In all fairness, that’s probably what I enjoyed about The Crown Tower the most. It does fill in a lot of gaps, which is why I wonder how much it will appeal to new readers. There were a lot of “ah ha!” moments where I realized that (insert character here) was the way he/she was in (insert Riyria Revelations book here) because of this event in The Crown Tower. That’s a lot of fun for me as a reader and it’s really an amazing accomplishment for Sullivan. He wrote a book that doesn’t really have a surprise ending but readers won’t really care. There are so many revelations and character building adventures that take place in this book that the predictability doesn’t matter. The Crown Tower is a fun adventure on its own, but for fans of Sullivan’s other series, it’s also an exercise in enlightenment. The Crown Tower adds a lot of depth and increases my understanding of his other series ten fold.
Anyway, back to Hadrian and Royce. Hadrian and Royce are both younger and a lot different than you know them to be in Riyria Revelations. Hadrian is almost unbelievably ignorant for a man who spent plenty of time in various armies and Royce is so shut down and turned off that he’s the darkness to Hadrian’s light. While they say opposites attract, Sullivan does a great job at showing just how opposite these individuals truly are, and how that can cause their personalities to clash in some pretty profound ways. That being said, once the action gets going, it’s interesting to see the grudging respect between the pair slowly form and turn into a new sort of relationship that neither of them have been privy to before. Sullivan really does a wonderful job at building up each character’s background, though Royce’s requires some infodumping as the man himself is incredibly closed off. It’s easy for readers to sympathize with both parties, and while Sullivan fans will know how the two men end up, he really keeps it interesting, with the right amount of tension and fun thrown in for good measure.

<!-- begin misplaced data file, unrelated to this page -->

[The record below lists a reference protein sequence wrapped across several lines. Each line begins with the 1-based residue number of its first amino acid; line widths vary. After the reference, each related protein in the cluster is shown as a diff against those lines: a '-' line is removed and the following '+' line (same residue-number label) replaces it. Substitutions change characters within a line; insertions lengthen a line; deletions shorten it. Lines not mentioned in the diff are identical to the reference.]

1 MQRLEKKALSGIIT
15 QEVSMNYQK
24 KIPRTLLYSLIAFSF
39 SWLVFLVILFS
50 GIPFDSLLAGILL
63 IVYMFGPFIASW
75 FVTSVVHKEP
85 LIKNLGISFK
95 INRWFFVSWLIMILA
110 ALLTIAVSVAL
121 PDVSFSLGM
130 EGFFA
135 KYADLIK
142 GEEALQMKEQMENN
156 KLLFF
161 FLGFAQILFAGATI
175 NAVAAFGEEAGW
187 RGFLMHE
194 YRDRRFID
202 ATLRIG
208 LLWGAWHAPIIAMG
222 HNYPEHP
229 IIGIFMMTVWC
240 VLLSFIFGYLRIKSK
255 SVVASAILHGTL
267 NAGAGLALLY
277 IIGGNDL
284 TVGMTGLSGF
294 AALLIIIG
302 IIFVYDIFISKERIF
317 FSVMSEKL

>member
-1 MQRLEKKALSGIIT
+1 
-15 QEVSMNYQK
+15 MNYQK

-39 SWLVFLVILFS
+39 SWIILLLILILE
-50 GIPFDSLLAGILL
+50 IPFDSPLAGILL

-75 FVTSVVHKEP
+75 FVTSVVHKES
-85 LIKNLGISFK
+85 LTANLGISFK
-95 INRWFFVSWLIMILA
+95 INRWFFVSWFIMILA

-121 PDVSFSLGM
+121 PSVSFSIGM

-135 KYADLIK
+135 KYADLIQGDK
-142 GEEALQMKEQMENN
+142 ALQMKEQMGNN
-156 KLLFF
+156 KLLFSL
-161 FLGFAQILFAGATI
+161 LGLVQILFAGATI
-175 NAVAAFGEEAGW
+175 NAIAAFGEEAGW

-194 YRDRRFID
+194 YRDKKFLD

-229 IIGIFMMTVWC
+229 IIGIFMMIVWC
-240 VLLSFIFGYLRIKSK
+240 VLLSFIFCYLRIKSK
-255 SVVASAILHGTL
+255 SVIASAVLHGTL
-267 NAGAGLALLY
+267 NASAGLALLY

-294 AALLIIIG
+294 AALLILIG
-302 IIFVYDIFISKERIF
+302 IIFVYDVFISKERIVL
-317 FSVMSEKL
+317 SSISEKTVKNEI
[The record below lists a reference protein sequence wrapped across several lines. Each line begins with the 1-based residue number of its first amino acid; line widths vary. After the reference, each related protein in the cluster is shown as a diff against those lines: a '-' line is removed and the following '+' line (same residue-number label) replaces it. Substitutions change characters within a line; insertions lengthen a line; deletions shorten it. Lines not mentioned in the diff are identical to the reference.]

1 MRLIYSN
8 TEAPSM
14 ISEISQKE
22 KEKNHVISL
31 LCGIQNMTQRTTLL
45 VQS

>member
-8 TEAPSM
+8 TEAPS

Gwen’s character was a big surprise to me, as she never really interested me much in the Riyria Revelations series. She’s an important person, but she’s more of an important background character in Sullivan’s other books. In The Crown Tower, Gwen really gets a life of her own. Sullivan spends a lot of time developing her background and the hardships of her life. In fact, he makes Gwen so here that she tends to steal the limelight at times. Furthermore, her role in The Crown Tower will make readers of Riyria Revelations really step back and appreciate her more due to their new understanding of who she is, and how she came to be that person.
I really need to tip my hat to Sullivan for managing to create an interesting spinoff series. That’s a hard task, and writing a prequel spinoff series must be even more difficult as Sullivan is kind of boxed in regarding the life and times of his characters. There had to be a lot of research done on his part to match up the small details in The Crown Tower with small, almost forgotten details in Riyria Revelations. That effort on Sullivan’s part really makes it shine. It’s those details that breath life into The Crown Tower, and will make it so incredibly engaging and interesting to Sullivan fans. Furthermore, fans already know how Hadrian, Royce and etc. end up, so Sullivan had to play to their expectations, but stay true to the tone of his popular Riyria Revelations series. Plus, he has to keep the story interesting and engaging. That’s a lot of pressure. He does all of that with finesse and grace. The Crown Tower is a swashbuckling adventure, but the depth and attention to detail really make it shine. This is sure to be a slam-dunk for Sullivan fans.